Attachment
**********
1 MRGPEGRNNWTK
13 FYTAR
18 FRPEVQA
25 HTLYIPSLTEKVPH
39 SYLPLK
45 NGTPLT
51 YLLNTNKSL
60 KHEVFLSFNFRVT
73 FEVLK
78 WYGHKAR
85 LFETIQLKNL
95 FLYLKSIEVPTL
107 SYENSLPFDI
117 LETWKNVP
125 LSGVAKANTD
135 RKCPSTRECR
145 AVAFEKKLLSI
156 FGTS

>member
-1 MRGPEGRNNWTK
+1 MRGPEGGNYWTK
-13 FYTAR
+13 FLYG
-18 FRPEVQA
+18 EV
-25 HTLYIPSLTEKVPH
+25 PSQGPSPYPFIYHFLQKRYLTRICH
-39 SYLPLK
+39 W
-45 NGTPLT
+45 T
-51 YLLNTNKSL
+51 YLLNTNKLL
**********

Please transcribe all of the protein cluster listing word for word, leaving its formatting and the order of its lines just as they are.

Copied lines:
1 MRGPEGRNNWTK
13 FYTAR
18 FRPEVQA
25 HTLYIPSLTEKVPH
39 SYLPLK
45 NGTPLT
51 YLLNTNKSL
60 KHEVFLSFNFRVT
73 FEVLK
78 WYGHKAR
85 LFETIQLKNL
95 FLYLKSIEVPTL
107 SYENSLPFDI
117 LETWKNVP
125 LSGVAKANTD
135 RKCPSTRECR
145 AVAFEKKLLSI
156 FGTS

>member
-1 MRGPEGRNNWTK
+1 MRGPEGGNYWTK
-13 FYTAR
+13 FLYG
-18 FRPEVQA
+18 EV
-25 HTLYIPSLTEKVPH
+25 PSQGPSPYPFIYHFLQKRYLTRICH
-39 SYLPLK
+39 W
-45 NGTPLT
+45 T
-51 YLLNTNKSL
+51 YLLNTNKLL